After reading Jenna’s post about population density in Franklin County and being hopeful that we are seeing a resurgence in downtown living, I decided to look at how Columbus compares to other downtown neighborhoods or central business districts. For my list I chose nine other Midwest cities (and Louisville). Some of the cities are also in Ohio and some made the Forbe’s list of America’s emerging downtowns. I decided to stick to cities relatively similar in size, so I left out Chicago. In order to figure out the geography of each downtown I used Zillow neighborhoods where available as well as various other government sources. The list and map of each downtown neighborhood are below:
Kansas City, MO:
St. Louis, MO:
After deciding on the cities I wanted to research, my next step was to figure out which variables to use for my ranking system. I was somewhat limited by data availability and time constraints, but I was able to narrow it down to ten variables that give a pretty idea about the quality of life in each downtown:
- Overall Pop. Change 2000-2012 (ESRI Estimated)
- Age 20-34 Pop. Change 2000-2012 (ESRI Estimated)
- Age 65+ Pop. Change 2000-2012 (ESRI Estimated)
- Housing Occupancy Rate 2012 (ESRI Estimated)
- Median Income 2012 (ESRI Estimated)
- Median Rent 2010 (2006-2010 ACS)
- Disposable Income 2012 (ESRI Estimated)
- Population Density 2012 (ESRI Estimated)
- Percentage of Workers Using Public Transit (2006-2010 American Community Survey)
- Walk Score
While there are many more variables we could look at to judge quality of life, I chose these ten subjectively because they provide a good snapshot of a downtown’s health and the data was somewhat convenient to gather. I chose the two age categories because they are good indicators of the attractiveness of living downtown. The 20-34 year old cohort typically have more disposable income than any other age group and are thus more likely to put more of their money back into the downtown economy, similar to the 65+ age cohort. I also wanted to look at Walk Score and public transit use to get an idea of the commuting patterns of each downtown and median income and median rent to measure affordability.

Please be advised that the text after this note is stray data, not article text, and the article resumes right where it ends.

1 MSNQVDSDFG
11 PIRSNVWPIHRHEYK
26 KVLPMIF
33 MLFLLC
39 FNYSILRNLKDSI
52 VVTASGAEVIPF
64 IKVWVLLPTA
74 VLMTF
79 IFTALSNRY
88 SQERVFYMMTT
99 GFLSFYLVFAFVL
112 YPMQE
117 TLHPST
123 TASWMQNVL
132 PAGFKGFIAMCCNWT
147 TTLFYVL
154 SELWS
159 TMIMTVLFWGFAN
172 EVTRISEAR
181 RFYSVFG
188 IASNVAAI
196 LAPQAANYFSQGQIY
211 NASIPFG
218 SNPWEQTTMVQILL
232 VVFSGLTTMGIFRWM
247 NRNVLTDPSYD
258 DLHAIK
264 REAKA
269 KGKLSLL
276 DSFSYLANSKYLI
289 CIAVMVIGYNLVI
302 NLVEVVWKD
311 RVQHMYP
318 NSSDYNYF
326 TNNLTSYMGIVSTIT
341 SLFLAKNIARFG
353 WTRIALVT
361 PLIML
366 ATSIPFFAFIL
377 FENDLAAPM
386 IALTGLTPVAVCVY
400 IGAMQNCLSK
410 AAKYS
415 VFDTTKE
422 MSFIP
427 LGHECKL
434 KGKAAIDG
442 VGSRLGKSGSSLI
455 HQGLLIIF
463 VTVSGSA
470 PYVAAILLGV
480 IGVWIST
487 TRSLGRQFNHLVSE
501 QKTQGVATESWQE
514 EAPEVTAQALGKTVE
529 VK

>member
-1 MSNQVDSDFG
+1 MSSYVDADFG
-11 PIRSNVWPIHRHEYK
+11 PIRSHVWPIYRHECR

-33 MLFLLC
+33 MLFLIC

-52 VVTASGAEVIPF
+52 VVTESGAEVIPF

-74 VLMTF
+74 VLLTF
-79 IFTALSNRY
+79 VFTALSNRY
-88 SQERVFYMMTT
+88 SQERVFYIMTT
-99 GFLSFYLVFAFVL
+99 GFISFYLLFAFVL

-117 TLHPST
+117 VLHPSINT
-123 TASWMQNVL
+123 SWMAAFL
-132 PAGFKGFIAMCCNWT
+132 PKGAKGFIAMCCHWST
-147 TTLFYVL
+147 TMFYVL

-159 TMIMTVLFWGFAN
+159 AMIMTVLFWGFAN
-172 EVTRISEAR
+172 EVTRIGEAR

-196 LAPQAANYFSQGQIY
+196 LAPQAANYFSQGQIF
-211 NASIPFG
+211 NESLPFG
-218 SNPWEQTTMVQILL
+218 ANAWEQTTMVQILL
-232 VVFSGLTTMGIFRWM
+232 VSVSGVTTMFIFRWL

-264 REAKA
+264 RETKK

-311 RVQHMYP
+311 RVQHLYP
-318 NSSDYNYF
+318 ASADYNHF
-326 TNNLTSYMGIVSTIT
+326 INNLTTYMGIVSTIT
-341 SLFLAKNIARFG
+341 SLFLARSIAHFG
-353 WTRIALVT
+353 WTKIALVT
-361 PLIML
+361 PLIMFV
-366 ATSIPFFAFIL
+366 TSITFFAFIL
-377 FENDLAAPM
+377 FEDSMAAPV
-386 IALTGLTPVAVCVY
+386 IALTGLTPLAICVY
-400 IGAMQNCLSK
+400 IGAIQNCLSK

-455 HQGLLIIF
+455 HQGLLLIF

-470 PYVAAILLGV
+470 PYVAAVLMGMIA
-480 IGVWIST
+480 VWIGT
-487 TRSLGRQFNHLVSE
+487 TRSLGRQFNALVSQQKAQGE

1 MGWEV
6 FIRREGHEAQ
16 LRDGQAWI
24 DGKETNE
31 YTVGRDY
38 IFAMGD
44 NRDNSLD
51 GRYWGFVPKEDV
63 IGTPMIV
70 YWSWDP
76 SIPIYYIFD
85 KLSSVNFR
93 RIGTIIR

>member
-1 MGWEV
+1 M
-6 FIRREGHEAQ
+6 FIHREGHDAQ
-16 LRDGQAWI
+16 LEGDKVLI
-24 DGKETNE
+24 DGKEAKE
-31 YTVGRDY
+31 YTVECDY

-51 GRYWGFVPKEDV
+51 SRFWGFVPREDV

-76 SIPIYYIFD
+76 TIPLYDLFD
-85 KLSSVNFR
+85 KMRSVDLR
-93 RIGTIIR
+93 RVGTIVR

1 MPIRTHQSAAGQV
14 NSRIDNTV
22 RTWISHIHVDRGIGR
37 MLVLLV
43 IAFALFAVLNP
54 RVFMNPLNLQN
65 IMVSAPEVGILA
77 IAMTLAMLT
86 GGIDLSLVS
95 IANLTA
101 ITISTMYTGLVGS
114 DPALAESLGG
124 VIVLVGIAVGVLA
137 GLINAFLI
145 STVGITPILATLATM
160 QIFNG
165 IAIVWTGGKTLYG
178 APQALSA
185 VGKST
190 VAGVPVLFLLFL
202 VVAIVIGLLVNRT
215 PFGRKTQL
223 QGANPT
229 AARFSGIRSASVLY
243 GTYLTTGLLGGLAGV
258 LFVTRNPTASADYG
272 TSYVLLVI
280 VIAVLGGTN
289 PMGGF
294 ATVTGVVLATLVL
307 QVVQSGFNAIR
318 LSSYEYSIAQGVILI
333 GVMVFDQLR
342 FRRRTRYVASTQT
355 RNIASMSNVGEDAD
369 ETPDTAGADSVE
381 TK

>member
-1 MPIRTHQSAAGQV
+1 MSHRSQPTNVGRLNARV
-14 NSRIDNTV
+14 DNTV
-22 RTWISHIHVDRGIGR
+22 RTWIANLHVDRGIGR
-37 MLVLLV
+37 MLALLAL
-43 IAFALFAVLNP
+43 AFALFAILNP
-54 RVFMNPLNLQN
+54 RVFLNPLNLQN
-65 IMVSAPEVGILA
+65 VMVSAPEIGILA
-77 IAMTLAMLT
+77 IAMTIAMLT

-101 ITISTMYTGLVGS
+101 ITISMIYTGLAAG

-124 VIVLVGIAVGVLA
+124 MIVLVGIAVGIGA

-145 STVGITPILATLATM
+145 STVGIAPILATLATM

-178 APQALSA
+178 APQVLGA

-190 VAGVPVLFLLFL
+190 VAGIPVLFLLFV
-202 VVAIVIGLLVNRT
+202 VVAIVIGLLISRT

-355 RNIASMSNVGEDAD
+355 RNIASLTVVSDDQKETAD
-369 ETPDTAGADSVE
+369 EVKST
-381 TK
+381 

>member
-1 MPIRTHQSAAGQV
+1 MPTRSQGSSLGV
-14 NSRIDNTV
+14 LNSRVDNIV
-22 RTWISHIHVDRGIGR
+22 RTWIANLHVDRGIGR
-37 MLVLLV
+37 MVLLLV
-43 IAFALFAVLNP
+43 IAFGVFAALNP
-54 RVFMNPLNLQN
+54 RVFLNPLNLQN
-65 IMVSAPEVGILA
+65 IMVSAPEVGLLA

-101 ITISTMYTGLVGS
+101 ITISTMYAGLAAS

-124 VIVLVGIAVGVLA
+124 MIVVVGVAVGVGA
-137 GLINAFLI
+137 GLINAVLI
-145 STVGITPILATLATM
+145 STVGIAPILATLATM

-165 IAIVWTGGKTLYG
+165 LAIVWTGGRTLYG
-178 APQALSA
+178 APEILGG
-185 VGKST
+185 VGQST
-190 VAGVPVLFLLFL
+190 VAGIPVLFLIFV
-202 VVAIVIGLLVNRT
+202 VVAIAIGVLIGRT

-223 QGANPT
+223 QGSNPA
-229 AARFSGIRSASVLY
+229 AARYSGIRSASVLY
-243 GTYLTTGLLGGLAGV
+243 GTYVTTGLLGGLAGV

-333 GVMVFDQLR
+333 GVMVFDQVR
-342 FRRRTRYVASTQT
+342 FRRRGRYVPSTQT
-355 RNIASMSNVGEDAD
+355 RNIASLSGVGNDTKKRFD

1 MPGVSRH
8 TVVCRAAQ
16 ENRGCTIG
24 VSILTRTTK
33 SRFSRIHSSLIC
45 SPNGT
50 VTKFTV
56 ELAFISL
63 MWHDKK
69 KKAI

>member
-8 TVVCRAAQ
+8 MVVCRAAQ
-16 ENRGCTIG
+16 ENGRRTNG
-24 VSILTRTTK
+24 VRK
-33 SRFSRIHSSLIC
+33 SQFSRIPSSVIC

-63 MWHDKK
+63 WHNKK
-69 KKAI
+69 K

After collecting all of the data, I ranked each city 1-10 based on each category, with 1 being the best score and 10 being the worst. I then totaled up all ten categories to get the final rankings. They are as follows:
- Pittsburgh- 43
- Milwaukee- 46
- Kansas City- 49
- Cincinnati- 51
- Cleveland- 51
- St. Louis- 51
- Louisville- 59
- Columbus- 62
- Indianapolis- 66
- Detroit- 72
And the winner is…Pittsburgh! Given how much the effort the city has put in to transform its downtown as an attractive location for the creative class, I am not really shocked. While our estimates show downtown Pittsburgh losing population from 2000-2012, the latest numbers from the 2007-2011 American Community Survey show an addition of another 1,000 people, bringing it closer to the 5,000 figure from the 2000 census. What puts Pittsburgh ahead of Milwaukee in the total score is its top ranking in median income, disposable income, and population 65+. It also has the highest median rent at $935 in 2010.
On the other end of the spectrum Detroit had very high population decline, losing 20.9% of its downtown population from 2000-2012. It also has the second lowest median income at $16,736, but the fourth highest median rent, meaning that many people are likely burdened with a high rent/income ratio and have little disposable income to put back in the city. They also have the highest percentage of people using public transit to get to work at 23%, which is both an indicator of a good transit system and a lack people that cannot afford their own means of transportation.
So where does Columbus fall in all of this? Unfortunately we are towards the bottom. We rank third lowest in both median and disposable income and last in population density. Columbus is also very low in the percentage of people using public transit to get to work at just 5%, but we have the fourth highest WalkScore. One bright spot for Columbus is that we rank second highest in population 65+ at 10.9%, only behind Pittsburgh at 12.1%. It seems that more older people like this nice couple are finding it feasible to sell their house in the suburbs and move to the city where almost everything is within walking distance. I believe that this trend says a lot about the attractiveness and sense of security of downtown Columbus and why it appeals to people of all ages.
What does these rankings say about the overall health of the downtowns in the Midwest? A little or a lot depending on how much weight you put into each variable. For the purposes of this analysis each category was weighted equally, but for instance some may have feel that a city’s WalkScore is not as important as median income. There are also many economic factors that go into creating a vibrant downtown that I did not get into in this analysis and It is important to remember that there are many neighborhoods in each city that are more attractive to residential living than the central business district. It isn’t necessarily every city’s goal to create a full service live/work/play environment downtown, but it should would be nice to see. Also, in case you are interested, here are the complete Downtown Rankings.